[rating=7.00] “The Dog”
One wouldn’t normally associate the word “subversive” with a standard zombie/survival drama, especially one that’s followed so closely in the footsteps of its parent series, but this week’s Fear The Walking Dead managed to do just that. It had followed all the necessary steps, and done them impressively well, but what was built up to be a moment all-at-once shocking and presumably iconic, suddenly wasn’t. More surprisingly, it paid off substantially.
With the cold open dividing the time between Travis and company, still trapped in the back of the barber shop, to Madison, Alicia, and Gilbert Grape riding out the chaos over a game of Monopoly. As the riots escalates, they feel the walls get hotter, forcing them out of their safehold. Daniel demands passage with Travis as a way of thanking him for the shelter, and while a perfectly reasonable request upon itself (there is a riot going on, after all), we learn later he feels that it’s “not the time to be in anyone’s debt.”
In giving us a valid reason for the character’s to flee their shelter, and throwing in a token fall wounding his wife, Griselda, we get the token moment where logic flies out the window and they make it back to Chris’s truck, unharmed hours later. After trying their first hospital, now the scene of a violent standoff, Daniel explains that “every hospital will be like this now.”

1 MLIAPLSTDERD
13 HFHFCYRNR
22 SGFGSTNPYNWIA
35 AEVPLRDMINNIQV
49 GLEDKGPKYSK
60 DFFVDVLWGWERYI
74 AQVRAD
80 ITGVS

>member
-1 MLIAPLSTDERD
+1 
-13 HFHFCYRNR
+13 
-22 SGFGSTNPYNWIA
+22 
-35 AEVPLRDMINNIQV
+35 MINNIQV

While nowhere near as specific as Tobias, Daniel becomes the default character with an idea as to what’s happening, and is willing to impart some basic gun knowledge onto Travis’ son, Chris, which causes a fight between Travis and Madison, which we can all hope this doesn’t turn into a discussion over morality and weapons that draws out over several episodes like The Walking Dead did with much of its derided sophomore season.
Of course, to foil Daniel’s sense of awareness we get Travis, who gets attacked by one flesh-eating neighbor (and saved by Daniel in a scene as gruesome as anything I’ve ever seen on basic cable), but argues against Madison taking a hammer to their other neighbor, Cici, who’s turned, but confined to her yard and yet to cause any real havoc, moment Daniel watches from the window, calling their sympathy “weak.” It’s also with this that the show does something genuinely unexpected.
As their cars are packed and ready for them to ride this out “in the desert,” they see Cici’s husband, Jim, come home, from a trip that apparently involved no accidental mention of the riots, the power outages, the people-turned-cannibalistic monsters, and goes to embrace his wife. It’s the kind of slow-motion scene meant to milk the one angle the show still has on its predecessor, the notion that these are friends and neighbors amidst a firestorm of terror at the dawn of the world’s end.
Suddenly, a shot rings out, and armed members of the military convene from all corners of the screen. With the heartfelt emotion of a man seeing his ALREADY undead wife shot in the head pushed aside, were as Travis puts it “the cavalry’s arrived,” and once again a sense of order is there to back up the notion of putting your trash bins on the curb the same day every week.
It’s completely unexpected, an abruptly placed false sense of security that’s effective enough I wanted to breath a sigh of relief along with the rest of them, save maybe the commercial airliner that teases the tie-in to an upcoming webseries short. Of course, as the military marks the houses, akin to any post-disaster scenario, we have Daniel there to foreshadow what we already know, that it’s already too late.